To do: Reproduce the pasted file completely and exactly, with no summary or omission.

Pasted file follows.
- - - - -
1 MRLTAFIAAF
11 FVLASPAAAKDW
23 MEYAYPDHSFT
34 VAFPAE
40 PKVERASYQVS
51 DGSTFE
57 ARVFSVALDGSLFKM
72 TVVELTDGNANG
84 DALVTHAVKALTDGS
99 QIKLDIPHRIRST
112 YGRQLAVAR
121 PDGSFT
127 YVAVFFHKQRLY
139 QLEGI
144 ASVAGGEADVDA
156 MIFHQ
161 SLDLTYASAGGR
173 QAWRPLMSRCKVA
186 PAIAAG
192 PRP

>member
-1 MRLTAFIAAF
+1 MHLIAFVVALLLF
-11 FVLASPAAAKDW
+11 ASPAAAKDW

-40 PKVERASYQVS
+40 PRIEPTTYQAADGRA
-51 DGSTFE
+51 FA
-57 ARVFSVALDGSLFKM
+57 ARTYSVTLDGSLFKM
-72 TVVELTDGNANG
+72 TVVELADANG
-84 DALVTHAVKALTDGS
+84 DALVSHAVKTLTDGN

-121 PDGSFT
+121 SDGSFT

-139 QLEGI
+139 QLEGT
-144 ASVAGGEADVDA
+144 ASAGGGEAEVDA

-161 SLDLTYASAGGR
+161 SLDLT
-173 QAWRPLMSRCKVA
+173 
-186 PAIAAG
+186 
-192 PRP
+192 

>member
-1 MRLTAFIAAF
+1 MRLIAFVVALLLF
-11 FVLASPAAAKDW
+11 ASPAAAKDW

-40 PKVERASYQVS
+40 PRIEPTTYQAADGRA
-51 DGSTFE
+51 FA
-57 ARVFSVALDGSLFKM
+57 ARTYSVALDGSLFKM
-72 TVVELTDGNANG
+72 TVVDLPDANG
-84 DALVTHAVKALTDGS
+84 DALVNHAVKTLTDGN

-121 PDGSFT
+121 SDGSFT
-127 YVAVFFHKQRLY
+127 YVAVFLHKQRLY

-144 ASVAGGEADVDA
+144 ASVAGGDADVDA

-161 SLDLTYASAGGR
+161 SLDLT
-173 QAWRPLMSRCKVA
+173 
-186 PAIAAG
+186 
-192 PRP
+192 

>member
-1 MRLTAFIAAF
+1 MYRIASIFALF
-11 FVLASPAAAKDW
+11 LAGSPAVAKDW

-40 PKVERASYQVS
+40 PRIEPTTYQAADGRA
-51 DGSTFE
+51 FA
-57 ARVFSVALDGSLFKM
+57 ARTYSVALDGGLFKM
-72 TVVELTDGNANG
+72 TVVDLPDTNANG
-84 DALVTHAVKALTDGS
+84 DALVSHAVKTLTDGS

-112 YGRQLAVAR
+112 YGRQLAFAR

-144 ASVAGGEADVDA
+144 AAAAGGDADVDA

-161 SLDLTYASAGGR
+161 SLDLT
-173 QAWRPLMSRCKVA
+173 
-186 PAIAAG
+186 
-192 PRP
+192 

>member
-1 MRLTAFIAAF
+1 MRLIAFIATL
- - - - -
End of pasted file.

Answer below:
1 MRLTAFIAAF
11 FVLASPAAAKDW
23 MEYAYPDHSFT
34 VAFPAE
40 PKVERASYQVS
51 DGSTFE
57 ARVFSVALDGSLFKM
72 TVVELTDGNANG
84 DALVTHAVKALTDGS
99 QIKLDIPHRIRST
112 YGRQLAVAR
121 PDGSFT
127 YVAVFFHKQRLY
139 QLEGI
144 ASVAGGEADVDA
156 MIFHQ
161 SLDLTYASAGGR
173 QAWRPLMSRCKVA
186 PAIAAG
192 PRP

>member
-1 MRLTAFIAAF
+1 MHLIAFVVALLLF
-11 FVLASPAAAKDW
+11 ASPAAAKDW

-40 PKVERASYQVS
+40 PRIEPTTYQAADGRA
-51 DGSTFE
+51 FA
-57 ARVFSVALDGSLFKM
+57 ARTYSVTLDGSLFKM
-72 TVVELTDGNANG
+72 TVVELADANG
-84 DALVTHAVKALTDGS
+84 DALVSHAVKTLTDGN

-121 PDGSFT
+121 SDGSFT

-139 QLEGI
+139 QLEGT
-144 ASVAGGEADVDA
+144 ASAGGGEAEVDA

-161 SLDLTYASAGGR
+161 SLDLT
-173 QAWRPLMSRCKVA
+173 
-186 PAIAAG
+186 
-192 PRP
+192 

>member
-1 MRLTAFIAAF
+1 MRLIAFVVALLLF
-11 FVLASPAAAKDW
+11 ASPAAAKDW

-40 PKVERASYQVS
+40 PRIEPTTYQAADGRA
-51 DGSTFE
+51 FA
-57 ARVFSVALDGSLFKM
+57 ARTYSVALDGSLFKM
-72 TVVELTDGNANG
+72 TVVDLPDANG
-84 DALVTHAVKALTDGS
+84 DALVNHAVKTLTDGN

-121 PDGSFT
+121 SDGSFT
-127 YVAVFFHKQRLY
+127 YVAVFLHKQRLY

-144 ASVAGGEADVDA
+144 ASVAGGDADVDA

-161 SLDLTYASAGGR
+161 SLDLT
-173 QAWRPLMSRCKVA
+173 
-186 PAIAAG
+186 
-192 PRP
+192 

>member
-1 MRLTAFIAAF
+1 MYRIASIFALF
-11 FVLASPAAAKDW
+11 LAGSPAVAKDW

-40 PKVERASYQVS
+40 PRIEPTTYQAADGRA
-51 DGSTFE
+51 FA
-57 ARVFSVALDGSLFKM
+57 ARTYSVALDGGLFKM
-72 TVVELTDGNANG
+72 TVVDLPDTNANG
-84 DALVTHAVKALTDGS
+84 DALVSHAVKTLTDGS

-112 YGRQLAVAR
+112 YGRQLAFAR

-144 ASVAGGEADVDA
+144 AAAAGGDADVDA

-161 SLDLTYASAGGR
+161 SLDLT
-173 QAWRPLMSRCKVA
+173 
-186 PAIAAG
+186 
-192 PRP
+192 

>member
-1 MRLTAFIAAF
+1 MRLIAFIATL